Still, the Caymanians enjoy one of the highest outputs per capita and one of the highest standards of living in the world. The tourist industry is aimed at the luxury market and caters mainly to visitors from North America. About 90% of the islands' food and consumer goods must be imported. The U.S. dominates the agricultural market in the Caymans, where nearly 85% of food imports are sourced from. One of the key contributors to this substantial market share is the sizeable number of American tourists. In recent years, upwards of 70% of Cayman’s tourists were Americans.
U.S. exports of consumer oriented food products in 2012 were US$49.3 million, an increase of 6% from 2011. In 2012 total food and agricultural imports from the U.S. were US$54.2 million, also an increase of 8%. This means 91% of their imports were of the consumer oriented variety. In 2012, top U.S. exports of consumer oriented food products included red meats, dairy products, poultry meats, wine and beer, snack foods fresh fruit and breakfast cereal.
Euromonitor has reported that the 2012 value of the retail packaged food market to be US$31 million, an increase of 5.8% or US$1.7 million from 2008. They also forecast the packaged food retail market to grow to US$32.1 million by 2017, an increase of 3.7% or about US$1.2 million. Top growth categories in the forecast include noodles, snack bars, sweet and savory snacks, spreads, noodles and frozen processed food.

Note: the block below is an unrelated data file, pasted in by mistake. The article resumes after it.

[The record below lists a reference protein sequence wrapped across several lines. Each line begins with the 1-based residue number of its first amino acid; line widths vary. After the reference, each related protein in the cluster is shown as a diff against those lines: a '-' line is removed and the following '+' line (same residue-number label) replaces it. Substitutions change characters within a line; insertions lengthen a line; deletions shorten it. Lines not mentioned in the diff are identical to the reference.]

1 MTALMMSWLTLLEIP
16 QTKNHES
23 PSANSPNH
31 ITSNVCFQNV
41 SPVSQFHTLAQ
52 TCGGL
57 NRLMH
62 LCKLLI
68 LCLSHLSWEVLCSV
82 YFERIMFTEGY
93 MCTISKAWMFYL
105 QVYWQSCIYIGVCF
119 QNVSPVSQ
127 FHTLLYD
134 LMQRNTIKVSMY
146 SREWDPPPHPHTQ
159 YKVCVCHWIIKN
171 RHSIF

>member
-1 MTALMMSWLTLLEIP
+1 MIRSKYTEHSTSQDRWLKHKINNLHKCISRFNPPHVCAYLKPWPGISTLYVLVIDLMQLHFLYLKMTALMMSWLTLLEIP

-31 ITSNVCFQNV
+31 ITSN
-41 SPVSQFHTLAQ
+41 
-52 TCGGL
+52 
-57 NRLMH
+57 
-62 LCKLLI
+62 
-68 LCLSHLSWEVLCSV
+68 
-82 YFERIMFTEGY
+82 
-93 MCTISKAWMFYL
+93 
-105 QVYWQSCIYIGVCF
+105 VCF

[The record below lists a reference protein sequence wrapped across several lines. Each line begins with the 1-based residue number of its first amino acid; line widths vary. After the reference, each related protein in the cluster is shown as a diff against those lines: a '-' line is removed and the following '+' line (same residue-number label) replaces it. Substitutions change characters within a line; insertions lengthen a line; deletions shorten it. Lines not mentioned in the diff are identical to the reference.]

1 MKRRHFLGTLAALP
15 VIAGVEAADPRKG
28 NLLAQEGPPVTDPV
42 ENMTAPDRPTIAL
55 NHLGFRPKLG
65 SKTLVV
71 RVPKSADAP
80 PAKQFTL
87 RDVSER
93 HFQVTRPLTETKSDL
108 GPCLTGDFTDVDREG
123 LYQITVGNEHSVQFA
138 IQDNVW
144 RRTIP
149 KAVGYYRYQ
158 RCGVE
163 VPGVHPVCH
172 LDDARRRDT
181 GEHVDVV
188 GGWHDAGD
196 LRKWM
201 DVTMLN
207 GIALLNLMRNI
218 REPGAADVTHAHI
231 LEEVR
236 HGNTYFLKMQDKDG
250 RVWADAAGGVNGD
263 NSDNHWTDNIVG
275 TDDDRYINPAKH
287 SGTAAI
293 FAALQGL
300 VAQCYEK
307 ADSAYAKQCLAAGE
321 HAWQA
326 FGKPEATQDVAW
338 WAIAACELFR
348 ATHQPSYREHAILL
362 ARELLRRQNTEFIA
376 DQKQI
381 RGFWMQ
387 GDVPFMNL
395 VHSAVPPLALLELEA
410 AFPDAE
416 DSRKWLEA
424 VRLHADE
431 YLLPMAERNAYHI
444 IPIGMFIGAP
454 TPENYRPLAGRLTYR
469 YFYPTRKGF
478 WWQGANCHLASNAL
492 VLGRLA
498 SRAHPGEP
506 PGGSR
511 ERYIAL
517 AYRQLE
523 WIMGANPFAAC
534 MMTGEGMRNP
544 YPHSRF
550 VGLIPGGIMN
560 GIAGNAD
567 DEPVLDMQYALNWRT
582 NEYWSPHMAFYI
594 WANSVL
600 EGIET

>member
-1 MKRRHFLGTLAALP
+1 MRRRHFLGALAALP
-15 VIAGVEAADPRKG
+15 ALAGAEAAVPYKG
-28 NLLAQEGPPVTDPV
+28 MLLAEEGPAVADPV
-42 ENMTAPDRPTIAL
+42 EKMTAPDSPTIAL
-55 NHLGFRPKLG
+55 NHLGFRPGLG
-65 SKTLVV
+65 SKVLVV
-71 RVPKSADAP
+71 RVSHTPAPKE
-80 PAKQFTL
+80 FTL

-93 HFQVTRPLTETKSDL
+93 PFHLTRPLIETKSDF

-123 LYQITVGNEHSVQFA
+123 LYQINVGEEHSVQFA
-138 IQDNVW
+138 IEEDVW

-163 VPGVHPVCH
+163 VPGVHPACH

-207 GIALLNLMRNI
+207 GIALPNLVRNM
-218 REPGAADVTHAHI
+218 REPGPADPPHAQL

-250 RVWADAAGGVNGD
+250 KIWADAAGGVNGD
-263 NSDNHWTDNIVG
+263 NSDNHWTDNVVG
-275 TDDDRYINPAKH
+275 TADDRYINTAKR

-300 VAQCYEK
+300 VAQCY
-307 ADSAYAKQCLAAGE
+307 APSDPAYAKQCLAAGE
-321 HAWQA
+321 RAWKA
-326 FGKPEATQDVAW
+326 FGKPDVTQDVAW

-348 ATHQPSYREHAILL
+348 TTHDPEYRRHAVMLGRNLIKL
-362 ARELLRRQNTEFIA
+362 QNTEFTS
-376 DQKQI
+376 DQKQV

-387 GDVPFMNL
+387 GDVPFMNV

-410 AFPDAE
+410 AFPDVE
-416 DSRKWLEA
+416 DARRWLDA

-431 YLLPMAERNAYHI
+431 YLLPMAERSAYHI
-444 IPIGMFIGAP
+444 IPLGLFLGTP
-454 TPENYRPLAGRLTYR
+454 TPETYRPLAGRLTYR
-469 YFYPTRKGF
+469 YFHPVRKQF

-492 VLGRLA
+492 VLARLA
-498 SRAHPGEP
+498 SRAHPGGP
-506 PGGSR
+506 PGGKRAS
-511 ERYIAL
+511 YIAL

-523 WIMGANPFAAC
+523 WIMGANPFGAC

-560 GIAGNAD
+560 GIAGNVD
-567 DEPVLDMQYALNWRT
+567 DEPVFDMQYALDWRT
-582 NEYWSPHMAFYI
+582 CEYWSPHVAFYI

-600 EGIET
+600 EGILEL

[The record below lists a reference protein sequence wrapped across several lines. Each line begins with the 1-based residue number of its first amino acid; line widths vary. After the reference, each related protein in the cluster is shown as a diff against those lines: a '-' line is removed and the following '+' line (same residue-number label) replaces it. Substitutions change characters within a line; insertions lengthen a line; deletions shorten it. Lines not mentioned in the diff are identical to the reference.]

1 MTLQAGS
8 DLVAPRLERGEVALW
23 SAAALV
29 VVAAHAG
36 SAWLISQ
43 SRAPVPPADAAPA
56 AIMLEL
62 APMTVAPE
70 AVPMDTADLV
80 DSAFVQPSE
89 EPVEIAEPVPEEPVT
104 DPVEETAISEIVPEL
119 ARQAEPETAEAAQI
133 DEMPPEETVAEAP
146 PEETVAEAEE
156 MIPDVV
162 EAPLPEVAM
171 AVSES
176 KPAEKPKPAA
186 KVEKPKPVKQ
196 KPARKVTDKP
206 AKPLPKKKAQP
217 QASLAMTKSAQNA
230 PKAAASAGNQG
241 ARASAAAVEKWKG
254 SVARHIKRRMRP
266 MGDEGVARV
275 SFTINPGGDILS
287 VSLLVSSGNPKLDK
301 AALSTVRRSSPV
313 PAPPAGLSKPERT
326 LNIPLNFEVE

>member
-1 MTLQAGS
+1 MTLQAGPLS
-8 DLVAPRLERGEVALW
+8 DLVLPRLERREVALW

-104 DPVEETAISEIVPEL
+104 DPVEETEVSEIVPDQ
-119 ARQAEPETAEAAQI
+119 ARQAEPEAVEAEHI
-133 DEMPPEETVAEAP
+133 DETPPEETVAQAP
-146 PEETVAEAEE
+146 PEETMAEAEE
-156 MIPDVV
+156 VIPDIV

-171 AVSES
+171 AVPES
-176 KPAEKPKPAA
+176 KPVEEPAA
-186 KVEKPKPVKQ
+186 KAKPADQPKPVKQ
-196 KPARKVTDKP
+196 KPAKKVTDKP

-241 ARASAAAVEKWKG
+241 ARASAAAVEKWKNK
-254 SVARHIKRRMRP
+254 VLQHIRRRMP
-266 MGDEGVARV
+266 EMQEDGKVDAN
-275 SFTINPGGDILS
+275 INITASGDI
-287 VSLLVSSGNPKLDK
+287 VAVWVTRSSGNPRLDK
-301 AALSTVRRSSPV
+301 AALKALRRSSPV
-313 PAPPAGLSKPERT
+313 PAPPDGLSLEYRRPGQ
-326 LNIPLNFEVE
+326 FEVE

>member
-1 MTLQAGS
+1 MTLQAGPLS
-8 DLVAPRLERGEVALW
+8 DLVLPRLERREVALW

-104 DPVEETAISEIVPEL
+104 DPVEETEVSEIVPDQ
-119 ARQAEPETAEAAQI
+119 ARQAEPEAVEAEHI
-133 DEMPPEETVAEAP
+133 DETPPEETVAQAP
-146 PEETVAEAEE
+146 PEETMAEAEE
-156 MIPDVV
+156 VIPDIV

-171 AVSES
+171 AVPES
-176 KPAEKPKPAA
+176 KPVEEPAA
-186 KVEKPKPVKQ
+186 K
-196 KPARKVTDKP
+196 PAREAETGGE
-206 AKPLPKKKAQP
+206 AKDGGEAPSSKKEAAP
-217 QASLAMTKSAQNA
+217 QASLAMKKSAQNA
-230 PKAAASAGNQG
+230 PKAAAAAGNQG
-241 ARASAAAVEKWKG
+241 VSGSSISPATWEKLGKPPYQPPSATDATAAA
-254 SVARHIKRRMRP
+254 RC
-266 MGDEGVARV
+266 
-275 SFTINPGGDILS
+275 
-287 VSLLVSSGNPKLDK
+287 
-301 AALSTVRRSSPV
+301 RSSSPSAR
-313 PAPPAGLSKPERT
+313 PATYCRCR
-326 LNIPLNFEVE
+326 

Euromonitor reports that the Dominican Republic is on pace to record its sixth straight year of economic growth. One of the largest economies in the Caribbean, the Dominican Republic should be one of the fastest-growing countries in the western hemisphere in 2013 with real Gross Domestic Product (GDP) expected to grow by 4%. The economy is performing better than most other countries in the region but the pace is still slower than expected due to delays in structural reforms. However, the country should soon reach its potential rate of GDP growth of 5% by 2014. Export diversification and the ability to stimulate domestic demand provide the basis for this success.